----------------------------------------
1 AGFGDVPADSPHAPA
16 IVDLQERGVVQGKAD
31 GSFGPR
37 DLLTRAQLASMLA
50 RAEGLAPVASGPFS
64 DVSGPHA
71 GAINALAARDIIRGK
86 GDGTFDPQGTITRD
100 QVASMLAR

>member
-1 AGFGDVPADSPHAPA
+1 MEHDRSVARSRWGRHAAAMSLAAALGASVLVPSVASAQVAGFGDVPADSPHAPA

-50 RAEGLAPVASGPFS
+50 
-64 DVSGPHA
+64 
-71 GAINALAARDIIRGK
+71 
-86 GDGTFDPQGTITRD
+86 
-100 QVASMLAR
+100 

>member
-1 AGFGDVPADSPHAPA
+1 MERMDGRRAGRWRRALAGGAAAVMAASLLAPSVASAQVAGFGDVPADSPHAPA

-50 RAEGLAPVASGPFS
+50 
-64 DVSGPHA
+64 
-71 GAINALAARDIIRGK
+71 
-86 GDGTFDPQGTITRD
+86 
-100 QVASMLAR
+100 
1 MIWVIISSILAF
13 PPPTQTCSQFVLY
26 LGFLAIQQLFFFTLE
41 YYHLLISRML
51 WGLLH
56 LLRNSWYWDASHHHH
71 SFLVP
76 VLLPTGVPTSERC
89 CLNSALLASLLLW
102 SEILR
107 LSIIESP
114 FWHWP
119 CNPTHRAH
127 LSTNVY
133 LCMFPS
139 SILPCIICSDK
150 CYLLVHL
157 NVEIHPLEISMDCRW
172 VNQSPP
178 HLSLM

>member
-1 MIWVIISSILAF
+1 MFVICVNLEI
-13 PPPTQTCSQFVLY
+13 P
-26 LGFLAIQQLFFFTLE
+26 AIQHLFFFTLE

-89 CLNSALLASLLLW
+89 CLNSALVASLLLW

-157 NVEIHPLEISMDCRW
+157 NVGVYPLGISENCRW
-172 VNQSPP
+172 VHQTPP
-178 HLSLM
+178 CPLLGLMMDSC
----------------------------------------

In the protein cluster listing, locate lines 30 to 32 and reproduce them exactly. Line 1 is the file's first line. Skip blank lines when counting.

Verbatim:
-71 GAINALAARDIIRGK
+71 
-86 GDGTFDPQGTITRD